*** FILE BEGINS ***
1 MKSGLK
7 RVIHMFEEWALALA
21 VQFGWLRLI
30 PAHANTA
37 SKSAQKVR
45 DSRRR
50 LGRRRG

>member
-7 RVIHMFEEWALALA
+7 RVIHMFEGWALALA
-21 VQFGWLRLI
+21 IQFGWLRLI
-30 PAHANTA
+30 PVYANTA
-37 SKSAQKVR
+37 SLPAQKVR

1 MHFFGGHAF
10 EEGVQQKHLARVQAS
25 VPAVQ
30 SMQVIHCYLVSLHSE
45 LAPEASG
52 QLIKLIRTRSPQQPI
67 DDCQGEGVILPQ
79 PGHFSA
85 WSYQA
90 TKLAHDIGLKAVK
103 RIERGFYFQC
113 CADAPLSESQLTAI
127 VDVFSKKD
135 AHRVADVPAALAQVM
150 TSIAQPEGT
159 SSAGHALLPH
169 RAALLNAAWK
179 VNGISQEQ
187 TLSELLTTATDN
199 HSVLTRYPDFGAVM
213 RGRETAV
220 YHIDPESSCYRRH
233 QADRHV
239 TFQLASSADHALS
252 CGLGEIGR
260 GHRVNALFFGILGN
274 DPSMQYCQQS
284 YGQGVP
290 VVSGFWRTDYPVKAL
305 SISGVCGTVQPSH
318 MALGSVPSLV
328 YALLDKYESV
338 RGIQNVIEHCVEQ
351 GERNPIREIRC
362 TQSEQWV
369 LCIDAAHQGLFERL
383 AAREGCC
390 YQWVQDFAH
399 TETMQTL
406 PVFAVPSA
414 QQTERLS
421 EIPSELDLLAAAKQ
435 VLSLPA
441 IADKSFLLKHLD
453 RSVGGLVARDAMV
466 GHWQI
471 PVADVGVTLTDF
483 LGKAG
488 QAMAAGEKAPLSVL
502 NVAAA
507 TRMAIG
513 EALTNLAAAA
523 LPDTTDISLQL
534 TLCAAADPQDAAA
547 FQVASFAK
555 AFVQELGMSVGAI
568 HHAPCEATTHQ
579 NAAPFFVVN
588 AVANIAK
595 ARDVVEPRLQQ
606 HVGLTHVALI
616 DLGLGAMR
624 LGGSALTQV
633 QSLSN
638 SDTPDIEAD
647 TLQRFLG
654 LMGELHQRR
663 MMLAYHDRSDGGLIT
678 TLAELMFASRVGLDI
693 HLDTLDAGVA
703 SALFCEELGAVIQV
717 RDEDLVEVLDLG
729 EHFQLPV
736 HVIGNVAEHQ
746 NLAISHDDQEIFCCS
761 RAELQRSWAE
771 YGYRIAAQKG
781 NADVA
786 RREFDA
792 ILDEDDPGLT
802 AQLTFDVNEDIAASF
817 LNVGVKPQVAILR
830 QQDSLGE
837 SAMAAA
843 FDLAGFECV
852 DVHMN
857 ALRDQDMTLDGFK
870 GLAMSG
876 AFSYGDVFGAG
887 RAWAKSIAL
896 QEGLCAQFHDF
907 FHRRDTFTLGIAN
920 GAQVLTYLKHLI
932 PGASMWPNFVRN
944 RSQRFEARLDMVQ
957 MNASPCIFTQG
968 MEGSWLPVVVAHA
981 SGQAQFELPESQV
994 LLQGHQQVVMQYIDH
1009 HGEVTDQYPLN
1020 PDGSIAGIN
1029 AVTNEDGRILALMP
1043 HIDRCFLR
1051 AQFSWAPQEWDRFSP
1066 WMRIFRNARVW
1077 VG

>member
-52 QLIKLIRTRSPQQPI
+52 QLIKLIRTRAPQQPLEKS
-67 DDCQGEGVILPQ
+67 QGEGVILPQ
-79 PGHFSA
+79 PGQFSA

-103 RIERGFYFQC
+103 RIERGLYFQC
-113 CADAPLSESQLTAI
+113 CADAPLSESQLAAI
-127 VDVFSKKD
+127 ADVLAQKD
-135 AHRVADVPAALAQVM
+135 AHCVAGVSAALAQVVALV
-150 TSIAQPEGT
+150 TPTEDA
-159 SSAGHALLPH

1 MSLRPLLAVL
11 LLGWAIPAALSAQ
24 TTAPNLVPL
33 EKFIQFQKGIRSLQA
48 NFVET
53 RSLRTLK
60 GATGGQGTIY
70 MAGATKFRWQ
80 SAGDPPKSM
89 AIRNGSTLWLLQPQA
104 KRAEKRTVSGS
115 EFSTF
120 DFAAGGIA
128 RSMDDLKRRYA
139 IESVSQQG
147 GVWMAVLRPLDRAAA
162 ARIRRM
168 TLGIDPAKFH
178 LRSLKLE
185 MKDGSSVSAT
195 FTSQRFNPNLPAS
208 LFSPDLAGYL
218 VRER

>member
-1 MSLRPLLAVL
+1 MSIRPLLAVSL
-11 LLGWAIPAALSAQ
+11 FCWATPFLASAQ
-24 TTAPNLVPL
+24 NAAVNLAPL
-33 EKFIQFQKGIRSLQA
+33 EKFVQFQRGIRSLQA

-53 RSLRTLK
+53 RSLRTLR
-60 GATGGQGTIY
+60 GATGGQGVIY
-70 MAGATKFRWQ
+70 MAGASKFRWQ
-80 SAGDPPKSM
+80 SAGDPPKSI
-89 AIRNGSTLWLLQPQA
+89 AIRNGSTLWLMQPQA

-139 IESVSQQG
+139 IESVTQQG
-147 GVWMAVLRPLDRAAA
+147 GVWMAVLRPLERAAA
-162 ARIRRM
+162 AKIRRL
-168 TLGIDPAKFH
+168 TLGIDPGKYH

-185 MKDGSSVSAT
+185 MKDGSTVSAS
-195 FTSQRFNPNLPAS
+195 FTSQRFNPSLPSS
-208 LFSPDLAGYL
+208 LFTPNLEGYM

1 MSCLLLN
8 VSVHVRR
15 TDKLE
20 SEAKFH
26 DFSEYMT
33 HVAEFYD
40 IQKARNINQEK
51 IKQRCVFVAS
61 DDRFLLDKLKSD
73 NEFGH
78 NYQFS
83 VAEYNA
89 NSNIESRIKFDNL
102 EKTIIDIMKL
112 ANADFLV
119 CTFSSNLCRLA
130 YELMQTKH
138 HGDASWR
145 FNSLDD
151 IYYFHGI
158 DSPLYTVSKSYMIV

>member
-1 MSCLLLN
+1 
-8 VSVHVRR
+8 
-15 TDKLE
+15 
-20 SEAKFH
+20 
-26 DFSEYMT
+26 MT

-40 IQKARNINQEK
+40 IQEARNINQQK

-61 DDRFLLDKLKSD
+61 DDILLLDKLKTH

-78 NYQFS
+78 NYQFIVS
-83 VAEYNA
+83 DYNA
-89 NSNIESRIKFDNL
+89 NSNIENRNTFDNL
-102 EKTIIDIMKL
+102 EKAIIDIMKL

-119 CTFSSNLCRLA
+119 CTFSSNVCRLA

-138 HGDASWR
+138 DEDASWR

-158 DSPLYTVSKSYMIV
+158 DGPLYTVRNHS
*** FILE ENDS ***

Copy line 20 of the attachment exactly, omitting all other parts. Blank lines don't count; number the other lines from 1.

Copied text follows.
30 SMQVIHCYLVSLHSE